We’ve pretty much eaten ham with almost every meal on this trip. Ham in our homemade signature breakfast sandwiches. Ham on our Parisian salads. Ham in the quiche Lorraine. Ham in the famous Croque Monsieur. It’s always delicious and always present. But then at times there is Jambon.
After a long but well-decided-upon journey to Villa La Favorite (which I will describe in a later post) it is time to eat. Our housekeeper Josette has kindly asked us to eat with her tonight. I’m not sure at this point if she is doing it out of obligation or because she would really like the company. I guess we’ll find out.
I’m a bit of a control freak when it comes to food (if you didn’t know). I remake things that are set to go other ways on menus. I adjust my food at Joe’s to my whim of the day. I pretty much cook for myself whatever I want, whenever I want to maintain that control. Tonight I am forced to defer. We ask what time we will eat and Josette says, “Huit heur.” We ask what we can bring and she says nothing. We then promptly go to the store and buy wine, cheese, crackers, and jam just to be sure that I have some “control” of what I will eat if the dinner is not what I am hoping for. Well, let me just tell you: NOT NECESSARY!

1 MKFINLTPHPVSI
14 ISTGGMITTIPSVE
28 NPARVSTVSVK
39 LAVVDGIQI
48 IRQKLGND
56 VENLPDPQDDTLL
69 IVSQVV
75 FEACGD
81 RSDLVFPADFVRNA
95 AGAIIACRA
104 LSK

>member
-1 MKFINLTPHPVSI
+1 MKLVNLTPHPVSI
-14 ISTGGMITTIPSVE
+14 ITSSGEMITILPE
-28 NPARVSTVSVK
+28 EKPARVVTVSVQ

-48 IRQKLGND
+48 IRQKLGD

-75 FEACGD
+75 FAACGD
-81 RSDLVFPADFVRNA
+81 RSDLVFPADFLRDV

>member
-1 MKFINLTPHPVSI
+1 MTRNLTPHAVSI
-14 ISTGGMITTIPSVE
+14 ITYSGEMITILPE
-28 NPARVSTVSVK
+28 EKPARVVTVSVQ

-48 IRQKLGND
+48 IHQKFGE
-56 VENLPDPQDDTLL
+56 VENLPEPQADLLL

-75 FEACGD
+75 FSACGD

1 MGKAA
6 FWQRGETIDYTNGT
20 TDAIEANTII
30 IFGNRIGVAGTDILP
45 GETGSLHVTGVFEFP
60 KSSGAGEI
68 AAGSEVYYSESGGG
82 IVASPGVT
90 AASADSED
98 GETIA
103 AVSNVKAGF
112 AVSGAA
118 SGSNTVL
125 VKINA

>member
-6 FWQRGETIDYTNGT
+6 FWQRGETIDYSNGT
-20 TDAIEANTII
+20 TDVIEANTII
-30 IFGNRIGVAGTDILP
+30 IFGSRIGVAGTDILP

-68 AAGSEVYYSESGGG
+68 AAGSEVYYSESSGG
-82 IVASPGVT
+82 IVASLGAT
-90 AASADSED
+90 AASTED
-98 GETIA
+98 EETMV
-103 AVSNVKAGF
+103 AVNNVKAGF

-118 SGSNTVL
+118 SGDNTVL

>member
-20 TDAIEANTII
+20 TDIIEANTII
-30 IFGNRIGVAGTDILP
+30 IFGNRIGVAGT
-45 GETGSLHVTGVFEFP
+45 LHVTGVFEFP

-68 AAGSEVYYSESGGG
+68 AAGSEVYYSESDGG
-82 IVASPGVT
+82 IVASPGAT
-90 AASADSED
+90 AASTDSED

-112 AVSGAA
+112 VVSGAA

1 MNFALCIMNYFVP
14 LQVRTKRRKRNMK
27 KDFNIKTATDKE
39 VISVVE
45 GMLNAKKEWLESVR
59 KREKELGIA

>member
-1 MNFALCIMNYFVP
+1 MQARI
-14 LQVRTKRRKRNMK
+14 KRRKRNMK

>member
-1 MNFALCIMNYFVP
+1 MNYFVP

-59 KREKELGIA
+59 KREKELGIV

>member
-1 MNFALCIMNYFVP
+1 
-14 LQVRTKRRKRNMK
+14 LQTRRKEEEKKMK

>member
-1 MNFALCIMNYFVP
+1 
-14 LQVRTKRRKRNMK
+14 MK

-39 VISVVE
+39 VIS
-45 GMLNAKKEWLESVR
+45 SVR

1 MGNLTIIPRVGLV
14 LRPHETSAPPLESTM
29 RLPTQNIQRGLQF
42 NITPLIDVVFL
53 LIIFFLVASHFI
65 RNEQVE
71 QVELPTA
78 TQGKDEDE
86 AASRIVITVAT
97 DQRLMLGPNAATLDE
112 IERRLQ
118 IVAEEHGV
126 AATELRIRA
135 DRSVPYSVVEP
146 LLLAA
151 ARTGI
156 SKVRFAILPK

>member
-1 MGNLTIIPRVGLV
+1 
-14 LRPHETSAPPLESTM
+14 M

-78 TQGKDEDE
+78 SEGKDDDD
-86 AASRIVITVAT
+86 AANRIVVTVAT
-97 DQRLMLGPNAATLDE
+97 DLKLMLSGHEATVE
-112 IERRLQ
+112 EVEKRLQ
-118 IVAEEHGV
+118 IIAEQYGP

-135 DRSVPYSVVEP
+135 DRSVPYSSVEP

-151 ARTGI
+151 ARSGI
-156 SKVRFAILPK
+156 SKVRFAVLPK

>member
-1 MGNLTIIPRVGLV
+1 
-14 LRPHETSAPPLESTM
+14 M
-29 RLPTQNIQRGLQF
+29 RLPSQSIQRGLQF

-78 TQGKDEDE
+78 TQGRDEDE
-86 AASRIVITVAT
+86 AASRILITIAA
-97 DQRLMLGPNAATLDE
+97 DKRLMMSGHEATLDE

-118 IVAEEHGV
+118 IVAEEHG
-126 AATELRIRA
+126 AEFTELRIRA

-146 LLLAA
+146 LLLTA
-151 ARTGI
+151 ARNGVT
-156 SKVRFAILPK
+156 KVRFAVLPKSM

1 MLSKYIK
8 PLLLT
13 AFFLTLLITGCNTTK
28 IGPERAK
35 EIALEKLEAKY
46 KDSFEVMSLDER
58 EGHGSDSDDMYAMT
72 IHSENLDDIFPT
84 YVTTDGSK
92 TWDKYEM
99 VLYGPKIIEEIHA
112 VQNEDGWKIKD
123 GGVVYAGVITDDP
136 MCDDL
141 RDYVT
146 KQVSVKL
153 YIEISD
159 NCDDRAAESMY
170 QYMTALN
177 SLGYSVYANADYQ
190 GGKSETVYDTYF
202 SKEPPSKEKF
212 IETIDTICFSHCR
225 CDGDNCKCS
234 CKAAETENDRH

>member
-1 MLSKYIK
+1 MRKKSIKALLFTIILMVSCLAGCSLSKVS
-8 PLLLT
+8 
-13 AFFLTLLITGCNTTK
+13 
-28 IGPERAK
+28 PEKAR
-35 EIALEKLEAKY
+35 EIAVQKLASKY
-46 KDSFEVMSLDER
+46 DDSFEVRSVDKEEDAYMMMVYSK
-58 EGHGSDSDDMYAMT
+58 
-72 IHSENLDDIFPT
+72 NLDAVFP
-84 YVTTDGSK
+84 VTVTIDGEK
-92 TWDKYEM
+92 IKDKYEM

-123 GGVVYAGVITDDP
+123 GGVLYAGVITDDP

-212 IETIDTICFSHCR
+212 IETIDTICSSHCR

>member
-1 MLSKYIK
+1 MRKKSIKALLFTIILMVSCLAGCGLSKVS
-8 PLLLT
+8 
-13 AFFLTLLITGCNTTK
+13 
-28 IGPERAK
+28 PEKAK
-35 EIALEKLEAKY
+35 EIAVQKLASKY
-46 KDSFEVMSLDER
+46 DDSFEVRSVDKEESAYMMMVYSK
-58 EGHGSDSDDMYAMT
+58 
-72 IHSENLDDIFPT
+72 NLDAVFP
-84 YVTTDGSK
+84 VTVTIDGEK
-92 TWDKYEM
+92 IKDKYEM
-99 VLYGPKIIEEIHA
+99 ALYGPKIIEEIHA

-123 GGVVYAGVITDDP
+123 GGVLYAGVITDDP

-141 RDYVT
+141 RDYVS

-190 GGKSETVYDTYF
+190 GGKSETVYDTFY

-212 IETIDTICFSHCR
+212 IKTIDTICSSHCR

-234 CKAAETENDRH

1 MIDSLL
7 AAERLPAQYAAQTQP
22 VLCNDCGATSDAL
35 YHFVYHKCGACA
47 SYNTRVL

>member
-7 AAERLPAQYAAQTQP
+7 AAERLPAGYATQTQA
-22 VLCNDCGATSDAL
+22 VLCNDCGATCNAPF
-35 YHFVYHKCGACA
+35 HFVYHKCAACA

When we return from our journey to the store we find the main table set for three. We ask Josette for a wine opener to open a bottle of Provence rosé I just bought. She then indicates that she already had wine. Provence rosé. Epic fail #1. We then ask if we can put the cheese we bought for snacks in the ice box. Yep, you guessed it. She already had cheese. Epic fail #2. We sit on the veranda and have a glass of wine and Josette asks if we would rather eat on the terrace. Well, duh? YES! But since we have already have stepped twice on our host’s toes we tell her that we don’t want to be any trouble. Ten minutes later we are eating on the terrace/veranda/heaven on earth.
Our meal consists of: “potage de legumes” also known as the best vegetable soup on the planet, rolled French ham, salad vert, and a single, precious, delicious baguette with Presidente butter, followed by fresh grapes. We eat in courses over about an hour and a half. This is far from the most complex meal in France but the experience, the moment, and the simplicity are a thing of beauty beyond description.
Ham is becoming jambon to me more each day now. The pace is slowing. The French words are more easy understand. I’m in the moment. By coincidence I’m in a palace in the South of France yet I couldn’t feel a more simple sense of peace if I were on a deserted island.
Without question one of the top ten meals of my life.